When Kurtis was about three years old, he decided that he was going to be a pilot. When I joined the Navy, he was seven, and his dream went from just flying to being a Blue Angels pilot. Specifically, he wanted to fly Fat Albert. When we moved to Pensacola, Florida, we continued to support his dream by applying and sending him to the best school in the city and taking him to the aviation museum often. By the time we moved to Georgia, he could have given his own tour there, and he knew more than I did about aviation history, which was hilarious, as my job in the Navy was in the aviation field.
So naturally, when we were given the opportunity for him to join the Civil Air Patrol here in Georgia, we jumped on it. He had tried the Young Marines, and didn't like it all that much, but the CAP program combined his love for aviation and a sense of purpose. Once Kurtis receives his ground-team qualification, he can go out on rescue missions to search for downed aircraft. And of course, CAP also helps with scholarships for his flight lessons and can help get him into a military college, if he truly wishes to pursue flying in the military.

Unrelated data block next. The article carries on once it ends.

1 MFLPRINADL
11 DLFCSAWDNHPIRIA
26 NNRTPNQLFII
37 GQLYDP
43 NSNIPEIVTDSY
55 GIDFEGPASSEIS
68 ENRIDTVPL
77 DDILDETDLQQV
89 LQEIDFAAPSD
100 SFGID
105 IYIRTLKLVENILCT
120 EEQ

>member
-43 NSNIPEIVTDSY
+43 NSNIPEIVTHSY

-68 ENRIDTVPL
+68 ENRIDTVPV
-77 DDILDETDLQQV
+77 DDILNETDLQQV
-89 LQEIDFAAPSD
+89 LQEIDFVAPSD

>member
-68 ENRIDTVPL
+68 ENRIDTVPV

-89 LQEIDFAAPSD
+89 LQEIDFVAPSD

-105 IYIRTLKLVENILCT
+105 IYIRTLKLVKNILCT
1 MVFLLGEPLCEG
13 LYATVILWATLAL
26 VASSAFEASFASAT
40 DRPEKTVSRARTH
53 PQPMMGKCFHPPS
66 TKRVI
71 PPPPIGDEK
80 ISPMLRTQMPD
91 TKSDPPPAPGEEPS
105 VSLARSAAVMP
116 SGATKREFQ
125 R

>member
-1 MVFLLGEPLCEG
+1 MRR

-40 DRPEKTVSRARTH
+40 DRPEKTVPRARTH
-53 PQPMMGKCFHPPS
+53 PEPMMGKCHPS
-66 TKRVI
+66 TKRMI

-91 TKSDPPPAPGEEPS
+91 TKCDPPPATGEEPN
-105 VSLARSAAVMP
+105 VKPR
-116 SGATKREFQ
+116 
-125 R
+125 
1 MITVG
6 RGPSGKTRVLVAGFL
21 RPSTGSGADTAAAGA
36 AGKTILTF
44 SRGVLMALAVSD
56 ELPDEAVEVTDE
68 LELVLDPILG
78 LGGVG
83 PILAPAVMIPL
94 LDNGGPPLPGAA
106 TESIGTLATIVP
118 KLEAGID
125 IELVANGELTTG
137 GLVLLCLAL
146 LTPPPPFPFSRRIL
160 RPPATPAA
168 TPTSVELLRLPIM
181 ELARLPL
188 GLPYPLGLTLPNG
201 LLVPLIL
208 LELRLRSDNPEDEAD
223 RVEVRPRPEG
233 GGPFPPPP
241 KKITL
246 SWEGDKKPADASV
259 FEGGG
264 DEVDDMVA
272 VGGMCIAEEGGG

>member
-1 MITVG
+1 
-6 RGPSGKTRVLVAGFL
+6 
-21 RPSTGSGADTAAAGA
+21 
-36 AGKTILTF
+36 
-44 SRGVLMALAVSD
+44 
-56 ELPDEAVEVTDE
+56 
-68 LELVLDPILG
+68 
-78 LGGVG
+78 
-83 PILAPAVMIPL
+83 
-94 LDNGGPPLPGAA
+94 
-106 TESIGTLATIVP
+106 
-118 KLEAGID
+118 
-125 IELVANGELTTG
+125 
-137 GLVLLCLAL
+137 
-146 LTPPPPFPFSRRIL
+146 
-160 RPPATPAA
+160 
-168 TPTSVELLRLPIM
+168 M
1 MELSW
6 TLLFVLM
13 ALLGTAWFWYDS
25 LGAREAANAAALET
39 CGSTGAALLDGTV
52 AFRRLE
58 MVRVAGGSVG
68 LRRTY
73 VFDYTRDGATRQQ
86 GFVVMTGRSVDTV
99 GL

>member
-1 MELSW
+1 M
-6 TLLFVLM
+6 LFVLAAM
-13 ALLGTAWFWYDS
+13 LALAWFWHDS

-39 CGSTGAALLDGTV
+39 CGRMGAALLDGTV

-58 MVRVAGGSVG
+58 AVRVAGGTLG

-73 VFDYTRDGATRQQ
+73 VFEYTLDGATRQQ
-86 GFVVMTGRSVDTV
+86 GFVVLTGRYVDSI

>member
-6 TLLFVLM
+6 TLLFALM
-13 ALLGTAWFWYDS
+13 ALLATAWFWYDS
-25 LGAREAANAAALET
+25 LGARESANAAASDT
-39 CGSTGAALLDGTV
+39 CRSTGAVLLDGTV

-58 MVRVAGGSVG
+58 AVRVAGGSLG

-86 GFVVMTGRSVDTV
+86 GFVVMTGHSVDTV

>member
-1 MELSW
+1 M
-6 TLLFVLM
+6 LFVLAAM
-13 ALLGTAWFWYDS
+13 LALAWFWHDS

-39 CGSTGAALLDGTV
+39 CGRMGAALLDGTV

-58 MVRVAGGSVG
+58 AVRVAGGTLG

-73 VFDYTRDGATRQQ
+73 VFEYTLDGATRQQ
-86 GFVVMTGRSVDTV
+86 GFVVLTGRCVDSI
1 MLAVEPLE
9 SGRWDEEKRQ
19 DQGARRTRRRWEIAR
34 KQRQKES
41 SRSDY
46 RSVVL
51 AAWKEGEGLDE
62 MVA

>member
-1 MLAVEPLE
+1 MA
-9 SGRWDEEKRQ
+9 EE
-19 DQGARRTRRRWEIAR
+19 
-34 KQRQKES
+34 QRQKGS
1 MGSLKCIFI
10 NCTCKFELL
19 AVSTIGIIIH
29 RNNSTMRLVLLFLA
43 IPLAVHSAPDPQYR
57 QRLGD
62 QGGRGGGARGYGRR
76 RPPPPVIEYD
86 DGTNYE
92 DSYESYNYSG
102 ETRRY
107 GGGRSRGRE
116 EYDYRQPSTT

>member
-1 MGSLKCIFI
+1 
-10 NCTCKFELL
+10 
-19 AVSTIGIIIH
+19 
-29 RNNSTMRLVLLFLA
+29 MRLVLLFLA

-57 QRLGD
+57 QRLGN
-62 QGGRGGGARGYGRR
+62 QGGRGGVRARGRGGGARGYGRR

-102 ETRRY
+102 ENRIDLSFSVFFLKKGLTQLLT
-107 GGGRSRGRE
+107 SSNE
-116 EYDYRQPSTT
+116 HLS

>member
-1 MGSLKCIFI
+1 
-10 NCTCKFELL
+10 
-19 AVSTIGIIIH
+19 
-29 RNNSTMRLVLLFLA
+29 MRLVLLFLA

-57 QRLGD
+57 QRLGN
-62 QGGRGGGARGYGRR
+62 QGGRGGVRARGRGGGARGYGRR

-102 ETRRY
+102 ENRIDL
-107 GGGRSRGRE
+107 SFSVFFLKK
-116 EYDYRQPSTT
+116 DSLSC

Yesterday, Kurtis received his first stripe and they will be soon holding a promotion ceremony for him - I'm so proud! I got him a printout I found on the CAP website to help him keep track of what he needs to be doing for each promotion and that he can check off as he goes along. (Rank tracker) He will also be attending the National Flight Academy in Pensacola, Florida this summer, and he is so excited to spend 10 days in his old stomping ground - though for a chunk of it he will be "deployed" on the Ambition! Next summer, things are truly going to get real when he begins his actual aviation lessons after his 14th birthday.
As a mom, I'm pretty freaked out that my baby will be up there on the controls himself. I'm already praying for his safety and he hasn't even started yet. I've also caught some criticism from other parents by allowing him to go after his dream so young because it is dangerous, but I honestly feel that holding him back would do more harm than good - there are restrictions based on age that he will have to abide by for a reason, but until he is 18, he will always be up there with an experienced pilot. Most of his peers will soon be preparing to get their driver's license, and while he will be right there with them, statistically speaking, flying is safer.